9. Clark, J., S. Ross, S. Brawley, L. Ford, C. Dixon, and S. Upton. “History on Trial: The Standards Environment, the History Discipline and Proof of Successful Learning and Teaching through Audit and Accreditation”. Teaching & Learning Inquiry: The ISSOTL Journal 3.2 (2015): 89-105.
  10. Brawley, S., J. Clark, S. Ross, L. Ford, and C. Dixon. Learning outcomes assessment and History: TEQSA, the After Standards Project and the QA/QI challenge in Australia. Arts and Humanities in Higher Education 12.1 (2013): 20-35.

Dr Mark Hearn, Deputy Director

  1. ‘Securing the Man: Narratives of Gender and Nation in the Verdicts of Henry Bournes Higgins’, Australian Historical Studies No.127 April 2006.
  2. One Big Union, a national history of the Australian Workers Union, 1886-1994 (co-authored with Harry Knowles), Cambridge University Press 1996.
  3. Organising Union, Transport workers face the challenge of change: a history of the Transport Workers Union NSW Branch, 1989-2013. Accepted for publication by Melbourne University Publishing, 2017.
  4. ‘Reworking Citizenship: Renewing Workplace Rights and Social Citizenship in Australia’, (co-authored with Russell Lansbury) Labour and Industry Vol. 17 No.1 2006.
  5. Working the Nation, Working Life and Federation, 1890-1914, (co-edited with Greg Patmore), Pluto Press 2001.
  6. ‘Compelled by the circumstances of our time and situation’: Alfred Deakin’s 1907 defence statement as narrative of fin de siècle acceleration’, accepted for publication in History Australia No.4 December 2016.
  7. ‘Broadcasting Disruption’, in Michelle Arrow, Jeannine Baker and Clare Monagle (eds.), Small Screens: Essays on Contemporary Australian Television, Monash University Publishing Melbourne 2016.
  8. ‘The maximum of good citizenship’: citizenship and nation building in Alfred Deakin’s post-Federation speeches’ (co-authored with Ian Tregenza), in John Uhr and Ryan Walter (ed.), Australian Political Rhetoric, ANU e-Press 2014.
  9. ‘Writing the Nation in Australia: Australian Historians and Narrative Myths of Nation’, National Histories – A Global Perspective, edited by Stefan Berger, Palgrave MacMillan 2007.
  10. 'Representative Lives? Biography and Labour History', (co-authored with Harry Knowles), Labour History, No.100, May 2011.

Dr Rowan Tulloch

  • Tulloch, R. (2014). Reconceptualising Gamification: Play And Pedagogy. Digital Culture & Education, 6(4).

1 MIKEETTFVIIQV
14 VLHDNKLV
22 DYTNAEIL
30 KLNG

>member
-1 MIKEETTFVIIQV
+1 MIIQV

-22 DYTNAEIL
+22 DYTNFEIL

• Tulloch, R. (2014). The Construction of Play Rules, Restrictions, and the Repressive Hypothesis. Games and Culture, 9(5), 335-350.
  • Hitchens, M., Tulloch, R., & Ruch, A. (2012). A Cross-disciplinary Approach to Degree Programs in Video Games. Asian Social Science, 8(14), 49.
  • Tulloch, R. (2010). A man chooses, a slave obeys: agency, interactivity and freedom in video gaming. Journal Of Gaming & Virtual Worlds, 2(1), 27-38.

Associate Professor Michelle Arrow

  1. Friday on Our Minds: Popular Culture in Australia Since 1945 (Sydney: UNSW Press, 2009).
  2. Upstaged: Australian Women Dramatists in the Limelight at Last (Sydney: Currency Press and Pluto Press, 2002).
  3. (with Catherine Freyne and Timothy Nicastri) ‘Public Intimacies: The Royal Commission on Human Relationships,’ 1 hour radio feature for Radio National’s Hindsight Program, first broadcast on Sunday 28 April 2013, podcast available.
    This program won the 2014 NSW Premier’s Multimedia History Prize. The judges praised it as an ‘insightful’ production, and as ‘well-crafted radio that reminds us of the value of this medium for historians’. The program was replayed on ABC RN to commemorate Gough Whitlam’s death in November 2014.
  4. ‘“Everything Stopped for Blue Hills”: Radio, Memory and Australian Women’s
    Domestic Lives, 1944-2001,’ Australian Feminist Studies 20, no. 48 (2005): 305-318
  5. ‘“That history should not have ever been how it was”: Reality Television and
    Australian History,’ Film and History 37, no. 1 (2007): 54-66. Special Issue ‘Reality Television as Film and History,’ edited by Ken Dvorak and Julie Taddeo.
  6. ‘“It has become my personal anthem”: “I Am Woman”, Popular Culture and Seventies Feminism,’ Australian Feminist Studies 22, no. 53 (2007): 213-230. Special Issue ‘The Seventies,’ co-edited by Michelle Arrow and Mary Spongberg.
  7. ‘“The most sickening piece of snobbery I have ever heard”: Race, Radio listening, and the “Aboriginal Question” in Blue Hills,’ Australian Historical Studies 130 (October 2007): 244-260.